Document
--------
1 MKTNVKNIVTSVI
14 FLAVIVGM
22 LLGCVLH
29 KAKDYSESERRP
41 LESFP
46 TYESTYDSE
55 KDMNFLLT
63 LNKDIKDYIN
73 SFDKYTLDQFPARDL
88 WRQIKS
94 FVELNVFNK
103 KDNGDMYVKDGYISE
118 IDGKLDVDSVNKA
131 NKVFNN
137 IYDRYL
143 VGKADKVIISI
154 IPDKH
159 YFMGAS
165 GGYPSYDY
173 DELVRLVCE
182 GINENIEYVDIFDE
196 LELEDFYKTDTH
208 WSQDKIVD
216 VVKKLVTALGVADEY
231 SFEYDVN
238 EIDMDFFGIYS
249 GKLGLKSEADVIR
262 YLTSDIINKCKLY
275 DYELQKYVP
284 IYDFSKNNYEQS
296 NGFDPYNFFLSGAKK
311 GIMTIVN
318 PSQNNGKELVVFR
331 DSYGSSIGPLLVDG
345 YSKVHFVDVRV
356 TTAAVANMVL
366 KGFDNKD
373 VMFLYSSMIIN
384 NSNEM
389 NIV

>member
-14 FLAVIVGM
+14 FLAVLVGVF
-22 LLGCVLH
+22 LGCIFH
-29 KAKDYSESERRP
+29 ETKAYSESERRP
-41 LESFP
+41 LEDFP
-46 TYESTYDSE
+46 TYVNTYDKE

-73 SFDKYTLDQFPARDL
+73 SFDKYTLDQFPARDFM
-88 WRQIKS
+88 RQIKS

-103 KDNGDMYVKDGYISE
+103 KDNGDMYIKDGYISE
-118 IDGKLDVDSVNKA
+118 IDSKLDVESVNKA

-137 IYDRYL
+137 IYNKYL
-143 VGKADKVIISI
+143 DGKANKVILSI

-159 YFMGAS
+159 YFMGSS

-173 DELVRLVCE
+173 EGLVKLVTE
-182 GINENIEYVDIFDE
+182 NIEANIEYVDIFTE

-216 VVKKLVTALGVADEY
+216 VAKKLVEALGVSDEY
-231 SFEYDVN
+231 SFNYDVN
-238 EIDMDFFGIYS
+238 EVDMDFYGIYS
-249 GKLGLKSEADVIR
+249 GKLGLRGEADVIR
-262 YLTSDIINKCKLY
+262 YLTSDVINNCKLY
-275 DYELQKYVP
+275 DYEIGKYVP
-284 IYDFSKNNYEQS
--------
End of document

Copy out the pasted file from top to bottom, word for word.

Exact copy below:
1 MKTNVKNIVTSVI
14 FLAVIVGM
22 LLGCVLH
29 KAKDYSESERRP
41 LESFP
46 TYESTYDSE
55 KDMNFLLT
63 LNKDIKDYIN
73 SFDKYTLDQFPARDL
88 WRQIKS
94 FVELNVFNK
103 KDNGDMYVKDGYISE
118 IDGKLDVDSVNKA
131 NKVFNN
137 IYDRYL
143 VGKADKVIISI
154 IPDKH
159 YFMGAS
165 GGYPSYDY
173 DELVRLVCE
182 GINENIEYVDIFDE
196 LELEDFYKTDTH
208 WSQDKIVD
216 VVKKLVTALGVADEY
231 SFEYDVN
238 EIDMDFFGIYS
249 GKLGLKSEADVIR
262 YLTSDIINKCKLY
275 DYELQKYVP
284 IYDFSKNNYEQS
296 NGFDPYNFFLSGAKK
311 GIMTIVN
318 PSQNNGKELVVFR
331 DSYGSSIGPLLVDG
345 YSKVHFVDVRV
356 TTAAVANMVL
366 KGFDNKD
373 VMFLYSSMIIN
384 NSNEM
389 NIV

>member
-14 FLAVIVGM
+14 FLAVLVGVF
-22 LLGCVLH
+22 LGCIFH
-29 KAKDYSESERRP
+29 ETKAYSESERRP
-41 LESFP
+41 LEDFP
-46 TYESTYDSE
+46 TYVNTYDKE

-73 SFDKYTLDQFPARDL
+73 SFDKYTLDQFPARDFM
-88 WRQIKS
+88 RQIKS

-103 KDNGDMYVKDGYISE
+103 KDNGDMYIKDGYISE
-118 IDGKLDVDSVNKA
+118 IDSKLDVESVNKA

-137 IYDRYL
+137 IYNKYL
-143 VGKADKVIISI
+143 DGKANKVILSI

-159 YFMGAS
+159 YFMGSS

-173 DELVRLVCE
+173 EGLVKLVTE
-182 GINENIEYVDIFDE
+182 NIEANIEYVDIFTE

-216 VVKKLVTALGVADEY
+216 VAKKLVEALGVSDEY
-231 SFEYDVN
+231 SFNYDVN
-238 EIDMDFFGIYS
+238 EVDMDFYGIYS
-249 GKLGLKSEADVIR
+249 GKLGLRGEADVIR
-262 YLTSDIINKCKLY
+262 YLTSDVINNCKLY
-275 DYELQKYVP
+275 DYEIGKYVP
-284 IYDFSKNNYEQS